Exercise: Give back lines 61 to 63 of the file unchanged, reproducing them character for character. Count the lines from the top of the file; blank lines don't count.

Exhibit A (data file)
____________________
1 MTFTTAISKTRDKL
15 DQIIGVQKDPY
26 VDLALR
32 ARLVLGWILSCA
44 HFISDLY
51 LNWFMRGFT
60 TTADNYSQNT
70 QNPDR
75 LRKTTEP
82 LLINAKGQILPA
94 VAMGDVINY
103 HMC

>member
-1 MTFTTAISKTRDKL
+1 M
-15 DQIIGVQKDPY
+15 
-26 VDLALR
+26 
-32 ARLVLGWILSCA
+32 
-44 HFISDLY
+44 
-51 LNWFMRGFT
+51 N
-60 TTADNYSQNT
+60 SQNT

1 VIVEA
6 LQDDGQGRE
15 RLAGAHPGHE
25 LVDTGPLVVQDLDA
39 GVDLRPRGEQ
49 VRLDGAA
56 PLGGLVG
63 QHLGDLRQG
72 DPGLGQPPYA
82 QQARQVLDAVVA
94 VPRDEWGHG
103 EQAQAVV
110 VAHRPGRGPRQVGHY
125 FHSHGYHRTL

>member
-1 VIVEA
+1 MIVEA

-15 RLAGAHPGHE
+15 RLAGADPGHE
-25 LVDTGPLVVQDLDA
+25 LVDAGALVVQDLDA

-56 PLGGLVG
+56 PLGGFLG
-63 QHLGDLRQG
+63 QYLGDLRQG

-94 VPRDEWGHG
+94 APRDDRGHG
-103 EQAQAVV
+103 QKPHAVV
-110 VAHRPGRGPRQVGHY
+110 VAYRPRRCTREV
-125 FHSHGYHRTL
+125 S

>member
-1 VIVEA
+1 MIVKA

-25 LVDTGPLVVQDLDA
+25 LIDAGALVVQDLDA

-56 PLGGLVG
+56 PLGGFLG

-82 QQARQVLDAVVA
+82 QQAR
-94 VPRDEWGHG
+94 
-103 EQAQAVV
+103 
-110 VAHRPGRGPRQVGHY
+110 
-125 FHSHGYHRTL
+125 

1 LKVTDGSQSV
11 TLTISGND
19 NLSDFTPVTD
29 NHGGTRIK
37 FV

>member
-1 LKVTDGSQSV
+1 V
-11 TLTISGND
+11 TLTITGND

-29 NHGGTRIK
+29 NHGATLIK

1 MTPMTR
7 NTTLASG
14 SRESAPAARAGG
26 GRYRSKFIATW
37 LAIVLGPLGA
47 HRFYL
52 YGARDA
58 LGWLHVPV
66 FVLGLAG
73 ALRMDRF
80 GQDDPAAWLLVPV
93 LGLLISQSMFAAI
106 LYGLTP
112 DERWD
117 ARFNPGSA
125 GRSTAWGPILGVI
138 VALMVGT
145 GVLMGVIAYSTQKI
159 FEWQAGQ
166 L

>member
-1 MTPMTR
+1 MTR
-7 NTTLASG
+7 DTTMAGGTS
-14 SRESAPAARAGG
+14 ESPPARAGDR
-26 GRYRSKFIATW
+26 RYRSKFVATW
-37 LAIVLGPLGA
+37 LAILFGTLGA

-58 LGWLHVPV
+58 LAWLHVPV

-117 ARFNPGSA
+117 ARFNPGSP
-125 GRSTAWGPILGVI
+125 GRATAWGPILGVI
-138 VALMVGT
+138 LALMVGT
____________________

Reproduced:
>member
-1 VIVEA
+1 MIVKA